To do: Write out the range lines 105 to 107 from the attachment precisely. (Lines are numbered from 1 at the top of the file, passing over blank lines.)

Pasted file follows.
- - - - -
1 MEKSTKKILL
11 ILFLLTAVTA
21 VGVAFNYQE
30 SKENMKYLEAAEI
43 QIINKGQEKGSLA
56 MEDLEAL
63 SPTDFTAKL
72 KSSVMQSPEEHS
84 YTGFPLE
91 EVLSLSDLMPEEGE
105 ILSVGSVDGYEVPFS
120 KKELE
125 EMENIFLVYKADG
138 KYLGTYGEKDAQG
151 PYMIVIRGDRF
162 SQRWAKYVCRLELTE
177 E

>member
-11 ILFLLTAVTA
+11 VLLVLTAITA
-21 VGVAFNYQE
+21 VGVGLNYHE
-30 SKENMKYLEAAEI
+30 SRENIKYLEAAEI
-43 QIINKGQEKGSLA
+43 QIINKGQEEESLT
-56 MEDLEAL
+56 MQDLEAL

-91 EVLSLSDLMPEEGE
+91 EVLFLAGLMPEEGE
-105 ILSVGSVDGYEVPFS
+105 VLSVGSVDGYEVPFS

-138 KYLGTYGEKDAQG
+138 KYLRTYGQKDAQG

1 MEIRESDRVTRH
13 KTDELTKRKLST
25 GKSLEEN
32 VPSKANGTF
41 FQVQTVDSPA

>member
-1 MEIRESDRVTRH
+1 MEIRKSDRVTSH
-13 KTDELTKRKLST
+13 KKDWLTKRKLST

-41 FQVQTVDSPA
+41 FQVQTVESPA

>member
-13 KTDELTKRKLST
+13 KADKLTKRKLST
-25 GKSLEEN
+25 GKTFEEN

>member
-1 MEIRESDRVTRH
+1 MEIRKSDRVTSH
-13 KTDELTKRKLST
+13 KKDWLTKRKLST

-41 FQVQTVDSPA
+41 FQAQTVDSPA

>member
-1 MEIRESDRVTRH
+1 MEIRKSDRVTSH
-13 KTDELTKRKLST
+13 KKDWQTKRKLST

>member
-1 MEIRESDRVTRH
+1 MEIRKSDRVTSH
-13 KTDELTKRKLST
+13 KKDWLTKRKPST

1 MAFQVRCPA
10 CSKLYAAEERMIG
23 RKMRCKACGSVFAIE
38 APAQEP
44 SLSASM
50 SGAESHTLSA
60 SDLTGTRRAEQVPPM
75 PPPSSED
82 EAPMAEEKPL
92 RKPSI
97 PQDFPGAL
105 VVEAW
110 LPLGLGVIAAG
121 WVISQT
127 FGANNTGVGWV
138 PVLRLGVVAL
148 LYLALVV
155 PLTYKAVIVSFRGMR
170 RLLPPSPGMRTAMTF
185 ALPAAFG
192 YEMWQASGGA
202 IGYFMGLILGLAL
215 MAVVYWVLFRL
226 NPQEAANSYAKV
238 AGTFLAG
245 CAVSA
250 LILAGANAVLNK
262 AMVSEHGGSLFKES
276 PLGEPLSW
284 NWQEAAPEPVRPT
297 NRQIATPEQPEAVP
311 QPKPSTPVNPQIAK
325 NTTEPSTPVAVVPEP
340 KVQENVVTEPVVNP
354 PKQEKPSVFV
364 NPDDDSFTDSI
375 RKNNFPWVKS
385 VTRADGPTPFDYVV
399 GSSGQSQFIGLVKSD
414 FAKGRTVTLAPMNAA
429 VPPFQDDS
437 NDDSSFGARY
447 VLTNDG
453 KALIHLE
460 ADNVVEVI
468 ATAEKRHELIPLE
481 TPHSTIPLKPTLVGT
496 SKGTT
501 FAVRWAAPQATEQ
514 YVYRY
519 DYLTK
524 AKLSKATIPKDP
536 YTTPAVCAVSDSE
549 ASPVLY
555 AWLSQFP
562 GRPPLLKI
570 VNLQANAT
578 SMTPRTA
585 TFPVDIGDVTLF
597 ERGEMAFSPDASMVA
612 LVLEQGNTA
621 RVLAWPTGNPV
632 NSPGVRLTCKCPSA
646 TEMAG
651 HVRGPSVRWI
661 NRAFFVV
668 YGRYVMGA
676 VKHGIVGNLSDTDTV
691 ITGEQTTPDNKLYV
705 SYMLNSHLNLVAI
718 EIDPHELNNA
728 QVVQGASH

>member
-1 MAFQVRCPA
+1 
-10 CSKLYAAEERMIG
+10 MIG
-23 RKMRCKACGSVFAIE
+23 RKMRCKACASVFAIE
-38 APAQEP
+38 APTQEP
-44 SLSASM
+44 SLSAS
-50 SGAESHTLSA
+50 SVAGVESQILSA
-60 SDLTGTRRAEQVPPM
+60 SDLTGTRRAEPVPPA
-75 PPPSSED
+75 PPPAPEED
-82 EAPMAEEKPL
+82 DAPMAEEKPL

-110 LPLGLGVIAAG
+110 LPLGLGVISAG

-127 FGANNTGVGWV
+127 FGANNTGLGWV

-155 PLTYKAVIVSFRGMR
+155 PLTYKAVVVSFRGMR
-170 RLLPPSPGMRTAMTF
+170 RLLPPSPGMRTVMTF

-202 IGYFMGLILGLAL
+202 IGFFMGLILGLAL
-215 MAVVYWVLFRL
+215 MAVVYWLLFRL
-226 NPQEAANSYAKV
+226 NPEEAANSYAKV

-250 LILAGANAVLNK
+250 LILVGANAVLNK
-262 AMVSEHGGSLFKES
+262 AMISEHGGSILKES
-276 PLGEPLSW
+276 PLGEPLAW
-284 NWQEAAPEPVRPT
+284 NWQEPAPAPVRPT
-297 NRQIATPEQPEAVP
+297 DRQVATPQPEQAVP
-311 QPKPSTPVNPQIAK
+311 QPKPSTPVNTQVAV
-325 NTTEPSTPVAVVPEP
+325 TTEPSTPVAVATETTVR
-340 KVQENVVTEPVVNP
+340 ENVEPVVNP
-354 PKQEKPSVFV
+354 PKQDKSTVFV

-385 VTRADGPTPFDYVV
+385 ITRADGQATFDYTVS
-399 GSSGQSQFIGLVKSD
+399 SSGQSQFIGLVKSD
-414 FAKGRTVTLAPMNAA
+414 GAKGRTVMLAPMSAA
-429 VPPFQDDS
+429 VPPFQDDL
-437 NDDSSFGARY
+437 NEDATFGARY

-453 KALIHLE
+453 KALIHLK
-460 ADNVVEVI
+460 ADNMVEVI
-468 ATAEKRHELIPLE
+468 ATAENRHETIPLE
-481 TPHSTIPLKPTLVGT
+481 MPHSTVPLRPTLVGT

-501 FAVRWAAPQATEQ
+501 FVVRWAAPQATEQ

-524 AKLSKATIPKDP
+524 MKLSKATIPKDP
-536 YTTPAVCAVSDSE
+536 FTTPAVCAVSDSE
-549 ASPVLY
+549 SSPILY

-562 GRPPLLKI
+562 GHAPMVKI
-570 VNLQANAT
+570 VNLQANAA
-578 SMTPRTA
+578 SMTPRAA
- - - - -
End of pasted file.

375 RKNNFPWVKS
385 VTRADGPTPFDYVV
399 GSSGQSQFIGLVKSD